The High Kings' debut album is a decent album with some good songs such as Will You Go Lassie, Go?, the Rocky Road to Dublin and Marie's Wedding. Not as good as some of the later albums but still worth a listening to.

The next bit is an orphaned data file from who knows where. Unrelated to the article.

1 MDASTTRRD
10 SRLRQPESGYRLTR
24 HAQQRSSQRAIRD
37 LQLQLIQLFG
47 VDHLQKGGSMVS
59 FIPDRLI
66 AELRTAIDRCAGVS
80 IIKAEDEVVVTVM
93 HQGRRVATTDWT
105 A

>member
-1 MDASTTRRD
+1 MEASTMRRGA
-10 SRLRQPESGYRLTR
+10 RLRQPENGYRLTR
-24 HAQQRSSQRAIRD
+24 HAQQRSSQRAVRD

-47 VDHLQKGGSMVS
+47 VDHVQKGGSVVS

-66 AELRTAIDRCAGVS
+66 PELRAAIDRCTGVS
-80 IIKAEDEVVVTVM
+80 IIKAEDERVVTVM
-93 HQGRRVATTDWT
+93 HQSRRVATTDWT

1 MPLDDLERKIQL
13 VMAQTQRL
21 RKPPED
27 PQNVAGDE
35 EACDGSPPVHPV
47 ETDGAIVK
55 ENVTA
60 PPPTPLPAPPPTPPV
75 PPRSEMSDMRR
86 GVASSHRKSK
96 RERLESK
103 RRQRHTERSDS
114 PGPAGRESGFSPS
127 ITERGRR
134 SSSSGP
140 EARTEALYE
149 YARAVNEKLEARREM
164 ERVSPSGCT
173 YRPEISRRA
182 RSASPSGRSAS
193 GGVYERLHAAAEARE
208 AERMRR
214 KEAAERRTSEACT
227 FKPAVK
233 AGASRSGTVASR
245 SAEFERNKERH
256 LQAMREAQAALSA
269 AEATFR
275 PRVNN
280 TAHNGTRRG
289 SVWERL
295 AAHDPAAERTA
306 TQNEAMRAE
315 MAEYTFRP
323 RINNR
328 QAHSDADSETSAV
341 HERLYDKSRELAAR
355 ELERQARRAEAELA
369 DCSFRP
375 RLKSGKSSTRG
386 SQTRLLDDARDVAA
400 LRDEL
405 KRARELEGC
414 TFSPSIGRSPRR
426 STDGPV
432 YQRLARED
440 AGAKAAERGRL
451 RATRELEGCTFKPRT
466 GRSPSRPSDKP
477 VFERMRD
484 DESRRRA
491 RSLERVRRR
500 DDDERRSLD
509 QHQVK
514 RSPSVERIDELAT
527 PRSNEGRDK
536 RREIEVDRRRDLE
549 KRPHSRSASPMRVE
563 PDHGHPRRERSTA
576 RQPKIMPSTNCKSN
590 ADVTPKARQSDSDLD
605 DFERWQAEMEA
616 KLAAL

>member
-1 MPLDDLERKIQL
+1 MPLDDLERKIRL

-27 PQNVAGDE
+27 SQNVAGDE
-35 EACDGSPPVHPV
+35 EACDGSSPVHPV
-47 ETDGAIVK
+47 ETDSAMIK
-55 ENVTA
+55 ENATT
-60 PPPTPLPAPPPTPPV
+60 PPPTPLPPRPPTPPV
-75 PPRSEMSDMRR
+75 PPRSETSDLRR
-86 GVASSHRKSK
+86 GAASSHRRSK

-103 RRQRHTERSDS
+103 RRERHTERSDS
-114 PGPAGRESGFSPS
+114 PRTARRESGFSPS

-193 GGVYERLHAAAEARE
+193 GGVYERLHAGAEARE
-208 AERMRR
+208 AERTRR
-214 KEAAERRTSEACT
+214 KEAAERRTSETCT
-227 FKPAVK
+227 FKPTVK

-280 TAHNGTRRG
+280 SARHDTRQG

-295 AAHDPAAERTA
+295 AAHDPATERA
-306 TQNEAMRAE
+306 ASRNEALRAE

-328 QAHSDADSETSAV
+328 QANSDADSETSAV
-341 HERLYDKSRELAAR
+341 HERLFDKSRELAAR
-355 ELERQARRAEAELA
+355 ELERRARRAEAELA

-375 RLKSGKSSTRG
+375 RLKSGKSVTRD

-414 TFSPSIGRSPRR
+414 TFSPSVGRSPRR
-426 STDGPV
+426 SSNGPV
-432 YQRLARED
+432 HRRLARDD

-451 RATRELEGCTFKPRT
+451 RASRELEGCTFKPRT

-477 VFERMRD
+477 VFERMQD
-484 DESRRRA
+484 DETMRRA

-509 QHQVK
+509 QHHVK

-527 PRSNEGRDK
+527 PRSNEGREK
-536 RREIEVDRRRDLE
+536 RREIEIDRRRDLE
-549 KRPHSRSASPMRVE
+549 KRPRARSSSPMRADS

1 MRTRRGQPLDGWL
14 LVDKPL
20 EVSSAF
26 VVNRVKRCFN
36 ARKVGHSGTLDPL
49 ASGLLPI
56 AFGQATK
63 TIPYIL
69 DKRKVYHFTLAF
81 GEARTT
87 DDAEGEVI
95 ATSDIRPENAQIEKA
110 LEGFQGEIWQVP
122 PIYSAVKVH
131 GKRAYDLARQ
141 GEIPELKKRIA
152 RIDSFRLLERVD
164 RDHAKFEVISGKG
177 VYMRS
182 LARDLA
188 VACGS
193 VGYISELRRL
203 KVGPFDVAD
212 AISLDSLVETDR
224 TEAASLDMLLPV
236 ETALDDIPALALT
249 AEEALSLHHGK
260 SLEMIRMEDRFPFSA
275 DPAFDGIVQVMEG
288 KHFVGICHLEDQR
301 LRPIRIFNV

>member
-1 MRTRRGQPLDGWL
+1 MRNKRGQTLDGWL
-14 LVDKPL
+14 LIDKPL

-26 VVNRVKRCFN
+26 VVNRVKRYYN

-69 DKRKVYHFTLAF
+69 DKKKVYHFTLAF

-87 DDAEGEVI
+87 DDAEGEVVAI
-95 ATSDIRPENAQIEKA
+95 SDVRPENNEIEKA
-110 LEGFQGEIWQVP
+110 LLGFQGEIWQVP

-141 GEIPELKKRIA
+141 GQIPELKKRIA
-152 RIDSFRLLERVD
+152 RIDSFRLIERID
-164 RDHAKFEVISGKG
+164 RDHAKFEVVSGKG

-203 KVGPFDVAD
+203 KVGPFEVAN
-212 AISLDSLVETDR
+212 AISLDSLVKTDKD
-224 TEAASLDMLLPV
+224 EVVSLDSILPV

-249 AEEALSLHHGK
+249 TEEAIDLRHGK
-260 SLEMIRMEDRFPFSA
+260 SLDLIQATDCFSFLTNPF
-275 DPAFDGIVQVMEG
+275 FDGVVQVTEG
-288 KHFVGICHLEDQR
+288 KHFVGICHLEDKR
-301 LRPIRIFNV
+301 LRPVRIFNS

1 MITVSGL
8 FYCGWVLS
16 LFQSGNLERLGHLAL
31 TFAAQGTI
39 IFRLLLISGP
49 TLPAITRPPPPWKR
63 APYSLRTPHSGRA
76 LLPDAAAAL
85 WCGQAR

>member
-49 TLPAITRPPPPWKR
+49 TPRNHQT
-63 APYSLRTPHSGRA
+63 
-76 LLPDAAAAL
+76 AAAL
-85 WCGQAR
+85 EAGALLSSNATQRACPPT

Irish traditional music meets scat meets barbershop meets the Edinburgh Tattoo in yet another commercially exploitive ethnic caricature brought to you by the producers of Celtic Woman. This show-biz quartet--consisting of Finbar Clancy (son of Bobby Clancy), Brian Dunphy (son of Seán Dunphy, who represented Ireland in the Eurovision Song Contest 1967), Martin Furey (son of Finbar Furey of the Fureys) and Broadway/pop/country star Darren Holden--represents an appropriate enough mix of Irish & Scottish ethnicity, brogues, & (especially important) vocal lilts to handle the material they sing. But the material itself is a distasteful muddle of traditional (e.g., “The Parting Glass,” a venerable drinking song ca. 1605) to contemporary songs posing as traditional (e.g., “Wild Mountain Thyme,” 1957) to modern, puerilely sentimental ballads with idiotic titles & lyrics to match (e.g., “Paddy’s Green Shamrock Shore“, “Galway to Graceland”.) What worries me here isn't so much the experiment to fast-track modernization & pop-cultural fusion, but rather the commercial exploitation & absence of aesthetic direction that accompany it. Anything & everything that seasons the soup for popular consumption gets tossed into it indiscriminately--a situation that completely negates the past development of Ireland's rich musical heritage as a long labour of love. Historically over centuries, singers & musicians have evolved Irish music organically & according to their own artistic discernment, often in such grass-roots venues as pubs, festivals, céilidhs, & people’s living-rooms. But definitely not through the rushed, rapacious manipulations of music moguls pandering to crass commercial interests & the lure of a quick buck.
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